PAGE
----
Americas: Maine lobster rolls
Australasia/Oceania: Grilled yabbies (crustaceans)

 

Quenard Chignin Blanc 2011 (Savoie, France)

Jacquere is a clean and fresh alpine grape variety grown in Savoie, France. The white wines of Jacquere are highly prized but traditionally hard to come by outside France. They are typically priced very reasonably in relation to their quality.

Most Jacquere grapes are grown under the shadow of Mont Granier, specifically in the villages of Apremont and Abymes, both of which are ‘cru’s of the Vin de Savoie appellation. Here Jacquere must make up at least 80% of the wine, with Aligote, Altesse, Chardonnay and Marsanne making up the balance.

The wines have high acidity, characteristic of cool climate vines, and are often described as ‘mountain-fresh’ or ‘alpine-clean’. They can also be quite herbaceous and show aromas of freshly-cut grass, green apples and pears. Jacquere is best consumed young, while it still displays its clean minerality and lively citrus palate.

Jacquere is a high-yielding variety, though advances in winemaking technology and practices have seen a drastic improvement in quality since the 1980s. Previously, a lot of Savoie wine had the reputation of being thin and lacking distinction, but Jacquere is one of the grapes responsible for bucking this trend and showcasing the quality that the region has the potential to offer.

Synonyms include: Martin-Côt, Molette de Montmelian.

Related grape varieties include: Gouais Blanc.

Food matches include:
Europe: Tartiflette (baked potato, reblochon cheese, lardons and onions)
Americas: Eggplant lasagne
Australasia/Oceania: Smoked trout fritters

 

Falesco Ferentano IGT 2011 (Lazio, Italy)

Roscetto is an ancient white wine variety grown in such minute quantities that today, only one producer in Italy’s Lazio region grows the variety, for use in Lazio IGT wines. It is entirely possible that the last remaining plantings of Roscetto vines are restricted to a six-hectare plot near Montefiascone, northern Lazio (home of the intriguingly named Est! Est!! Est!!! di Montefiascone).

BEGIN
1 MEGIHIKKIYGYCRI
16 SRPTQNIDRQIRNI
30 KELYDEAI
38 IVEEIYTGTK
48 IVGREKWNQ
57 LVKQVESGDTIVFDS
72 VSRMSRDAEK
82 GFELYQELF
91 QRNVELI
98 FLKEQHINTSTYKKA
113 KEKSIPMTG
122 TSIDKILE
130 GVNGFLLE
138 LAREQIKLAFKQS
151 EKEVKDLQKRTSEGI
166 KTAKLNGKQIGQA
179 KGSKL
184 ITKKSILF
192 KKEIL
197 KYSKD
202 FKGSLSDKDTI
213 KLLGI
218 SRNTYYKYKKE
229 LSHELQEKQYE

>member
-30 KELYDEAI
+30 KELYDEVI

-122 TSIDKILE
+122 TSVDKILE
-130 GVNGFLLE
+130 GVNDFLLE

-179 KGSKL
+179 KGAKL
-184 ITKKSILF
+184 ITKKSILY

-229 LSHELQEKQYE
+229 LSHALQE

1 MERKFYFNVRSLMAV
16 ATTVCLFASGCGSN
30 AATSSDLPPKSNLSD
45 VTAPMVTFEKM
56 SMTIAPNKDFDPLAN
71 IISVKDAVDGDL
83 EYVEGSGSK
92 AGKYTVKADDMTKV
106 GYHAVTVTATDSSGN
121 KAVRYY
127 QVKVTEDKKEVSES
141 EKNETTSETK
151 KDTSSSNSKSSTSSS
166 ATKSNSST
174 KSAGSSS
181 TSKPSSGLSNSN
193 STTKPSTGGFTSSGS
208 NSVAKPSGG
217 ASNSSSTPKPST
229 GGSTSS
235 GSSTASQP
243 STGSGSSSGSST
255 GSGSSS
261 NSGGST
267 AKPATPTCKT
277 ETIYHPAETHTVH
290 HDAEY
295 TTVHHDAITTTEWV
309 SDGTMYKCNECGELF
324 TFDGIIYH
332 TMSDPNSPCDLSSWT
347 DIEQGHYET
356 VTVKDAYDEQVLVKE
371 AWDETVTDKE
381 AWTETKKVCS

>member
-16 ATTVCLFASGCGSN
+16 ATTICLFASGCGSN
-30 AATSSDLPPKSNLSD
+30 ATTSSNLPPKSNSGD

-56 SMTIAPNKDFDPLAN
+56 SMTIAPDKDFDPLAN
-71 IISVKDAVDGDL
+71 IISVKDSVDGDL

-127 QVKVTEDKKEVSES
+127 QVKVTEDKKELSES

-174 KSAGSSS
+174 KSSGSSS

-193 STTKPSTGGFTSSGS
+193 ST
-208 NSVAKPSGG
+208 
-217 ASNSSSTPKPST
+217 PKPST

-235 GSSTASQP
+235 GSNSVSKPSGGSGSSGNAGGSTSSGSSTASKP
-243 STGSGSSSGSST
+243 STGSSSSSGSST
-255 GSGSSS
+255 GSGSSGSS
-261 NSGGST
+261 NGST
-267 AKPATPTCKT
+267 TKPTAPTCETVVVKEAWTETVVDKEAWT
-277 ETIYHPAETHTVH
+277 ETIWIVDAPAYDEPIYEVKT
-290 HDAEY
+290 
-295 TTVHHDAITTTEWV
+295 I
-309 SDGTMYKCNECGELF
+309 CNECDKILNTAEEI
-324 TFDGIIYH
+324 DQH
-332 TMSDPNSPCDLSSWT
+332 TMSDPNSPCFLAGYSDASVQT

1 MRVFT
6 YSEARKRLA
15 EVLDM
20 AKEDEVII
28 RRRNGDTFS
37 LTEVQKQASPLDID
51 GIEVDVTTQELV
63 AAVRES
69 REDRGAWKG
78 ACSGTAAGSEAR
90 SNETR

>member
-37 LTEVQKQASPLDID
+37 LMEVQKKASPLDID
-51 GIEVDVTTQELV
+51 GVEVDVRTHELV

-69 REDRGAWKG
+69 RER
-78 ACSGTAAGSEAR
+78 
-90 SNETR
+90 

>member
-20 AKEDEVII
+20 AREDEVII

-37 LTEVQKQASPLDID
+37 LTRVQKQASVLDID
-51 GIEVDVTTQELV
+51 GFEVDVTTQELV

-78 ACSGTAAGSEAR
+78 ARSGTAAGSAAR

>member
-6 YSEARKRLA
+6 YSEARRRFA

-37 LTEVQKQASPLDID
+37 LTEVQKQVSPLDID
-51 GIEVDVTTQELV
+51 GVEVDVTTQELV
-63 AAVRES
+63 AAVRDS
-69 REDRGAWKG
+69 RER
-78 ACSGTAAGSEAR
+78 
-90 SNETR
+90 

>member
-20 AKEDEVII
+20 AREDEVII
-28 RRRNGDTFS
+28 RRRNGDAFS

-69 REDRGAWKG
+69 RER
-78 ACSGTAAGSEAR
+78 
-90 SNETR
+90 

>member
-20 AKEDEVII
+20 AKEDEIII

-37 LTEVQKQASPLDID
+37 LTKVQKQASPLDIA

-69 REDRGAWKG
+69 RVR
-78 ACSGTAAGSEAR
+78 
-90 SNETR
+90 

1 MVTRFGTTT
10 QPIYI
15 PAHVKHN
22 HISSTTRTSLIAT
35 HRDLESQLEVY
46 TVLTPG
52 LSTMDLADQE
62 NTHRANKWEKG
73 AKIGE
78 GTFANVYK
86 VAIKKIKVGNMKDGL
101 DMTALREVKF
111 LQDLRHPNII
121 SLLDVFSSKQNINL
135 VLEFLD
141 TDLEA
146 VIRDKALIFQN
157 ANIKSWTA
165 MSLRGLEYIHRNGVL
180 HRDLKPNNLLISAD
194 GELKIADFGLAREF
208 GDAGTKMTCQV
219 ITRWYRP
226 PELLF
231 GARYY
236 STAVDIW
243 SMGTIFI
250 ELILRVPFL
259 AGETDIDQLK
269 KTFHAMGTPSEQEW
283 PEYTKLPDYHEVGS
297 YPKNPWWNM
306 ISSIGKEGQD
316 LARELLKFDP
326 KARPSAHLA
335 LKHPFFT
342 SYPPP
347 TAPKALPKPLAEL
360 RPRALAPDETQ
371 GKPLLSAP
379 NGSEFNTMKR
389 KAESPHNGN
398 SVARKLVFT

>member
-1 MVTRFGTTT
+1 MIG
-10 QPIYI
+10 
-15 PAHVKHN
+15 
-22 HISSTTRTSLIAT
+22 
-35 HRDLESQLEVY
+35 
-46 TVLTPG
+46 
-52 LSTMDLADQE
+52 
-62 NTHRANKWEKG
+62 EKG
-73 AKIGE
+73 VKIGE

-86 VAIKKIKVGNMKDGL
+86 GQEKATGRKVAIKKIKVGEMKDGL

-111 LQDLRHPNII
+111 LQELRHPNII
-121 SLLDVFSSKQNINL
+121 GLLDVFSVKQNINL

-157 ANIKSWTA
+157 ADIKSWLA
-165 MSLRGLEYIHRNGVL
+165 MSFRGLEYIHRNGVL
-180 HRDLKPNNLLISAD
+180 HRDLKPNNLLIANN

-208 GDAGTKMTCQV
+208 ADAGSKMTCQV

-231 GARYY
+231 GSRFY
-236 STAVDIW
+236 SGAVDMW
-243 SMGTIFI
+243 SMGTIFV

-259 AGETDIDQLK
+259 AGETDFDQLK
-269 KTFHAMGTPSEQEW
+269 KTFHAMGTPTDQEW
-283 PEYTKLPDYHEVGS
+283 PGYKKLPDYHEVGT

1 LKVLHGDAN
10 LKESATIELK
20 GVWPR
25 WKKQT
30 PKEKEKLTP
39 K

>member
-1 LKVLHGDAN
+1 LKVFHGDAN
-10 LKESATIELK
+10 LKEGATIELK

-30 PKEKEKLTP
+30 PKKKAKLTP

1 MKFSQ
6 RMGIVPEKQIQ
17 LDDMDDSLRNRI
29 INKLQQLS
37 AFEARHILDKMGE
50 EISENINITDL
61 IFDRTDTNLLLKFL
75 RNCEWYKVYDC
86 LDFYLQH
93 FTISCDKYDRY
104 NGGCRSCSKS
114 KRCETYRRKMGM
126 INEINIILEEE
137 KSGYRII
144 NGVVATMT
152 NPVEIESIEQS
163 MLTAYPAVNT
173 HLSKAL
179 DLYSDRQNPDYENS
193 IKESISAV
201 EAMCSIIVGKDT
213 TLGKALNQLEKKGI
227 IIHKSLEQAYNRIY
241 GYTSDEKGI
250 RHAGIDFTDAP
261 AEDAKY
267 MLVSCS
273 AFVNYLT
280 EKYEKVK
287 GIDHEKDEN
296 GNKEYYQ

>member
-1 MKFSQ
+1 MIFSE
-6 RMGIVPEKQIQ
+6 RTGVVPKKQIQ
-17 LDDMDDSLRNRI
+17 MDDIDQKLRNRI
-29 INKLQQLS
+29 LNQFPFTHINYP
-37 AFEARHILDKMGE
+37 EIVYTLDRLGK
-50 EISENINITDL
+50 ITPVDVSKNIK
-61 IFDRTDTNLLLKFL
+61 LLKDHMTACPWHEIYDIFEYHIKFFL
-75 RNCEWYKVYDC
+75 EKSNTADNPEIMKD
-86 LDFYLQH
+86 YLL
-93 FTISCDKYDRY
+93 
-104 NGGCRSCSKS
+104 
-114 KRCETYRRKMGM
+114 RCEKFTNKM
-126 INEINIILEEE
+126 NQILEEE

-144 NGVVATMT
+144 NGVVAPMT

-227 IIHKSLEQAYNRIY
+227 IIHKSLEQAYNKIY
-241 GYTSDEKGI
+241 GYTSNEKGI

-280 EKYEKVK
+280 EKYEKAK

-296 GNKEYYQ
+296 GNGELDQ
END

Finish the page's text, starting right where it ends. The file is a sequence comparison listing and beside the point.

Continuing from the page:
The low-yielding Roscetto variety produces small, tightly clustered berries with a high concentration of sugar well balanced by crisp acidity. However, because so few commercial wines are made with Roscetto, it’s difficult to make generalizations about the grape’s fruit character. Some blends are released as Est! Est!! Est!!! wine, in which Roscetto makes up usually 30–40 percent; Trebbiano dominates, followed by Malvasia.

Varietal releases include a dry sparkling wine, a dry still wine, and a sweet passito wine made from dried grapes. No DOC exists for Roscetto when made in purezza (pure), so these wines are released under the generic Lazio IGT/IGP designation.

Related varieties include: Trebbiano, Malvasia.

Food matches include:
Europe: Pumpkin-stuffed pasta (tortelli di zucca)
Americas: Peruvian ceviche (citrus cooked fish)

 

Domaine Auther Sylvaner 2010 (Alsace, France)

Silvaner (Sylvaner in France) is a white-wine grape that is unique for its earthen flavors. Often regarded as a Riesling alternative, Silvaner is something of a quiet achiever in the German wine scene. While it may be true that Silvaner lacks the intensity and bracing acidity of Riesling, it ripens earlier than Riesling and is less demanding in terms of vineyard conditions. These attributes helped Silvaner to become the most-planted grape variety in Germany at the start of the 20th Century.

The best expressions of Silvaner wine come from the Franken region of Germany. The clay-limestone soils here give Silvaner more structure than in its other major stronghold, Alsace in France. The famous Wurzburger Stein vineyard is a classic example of an environment that is slightly hostile to Riesling yet capable of producing outstanding Silvaner with great longevity. Silvaner achieves good must-weights here and is usually produced as a QmP-level wine.

Silvaner is a Traminer x Osterreichisch Weiss crossing, which probably occurred in Austria, despite the fact that Silvaner is not grown there in any volume. It made its way to Germany in the 17th Century and subsequently to Alsace, where it became popular after the Second World War. In Alsace, Silvaner is grown mainly in the Bas-Rhin department, where it produces a smokier style of wine that retains its earthen characteristics at the expense of fruit flavors.

In the same way as Silvaner is compared to Riesling in Germany, in Alsace it is likened to Pinot Blanc. Though it may play second fiddle to each in many people’s minds, Silvaner was awarded a Grand Cru designation in Zotzenberg in 2006.

Italy (in the northeast) and Switzerland are the only other countries to make a serious play at producing Silvaner. Their Silvaner is typically crisp, with citrus notes and a hint of honey. The wines are generally designed to be consumed while young.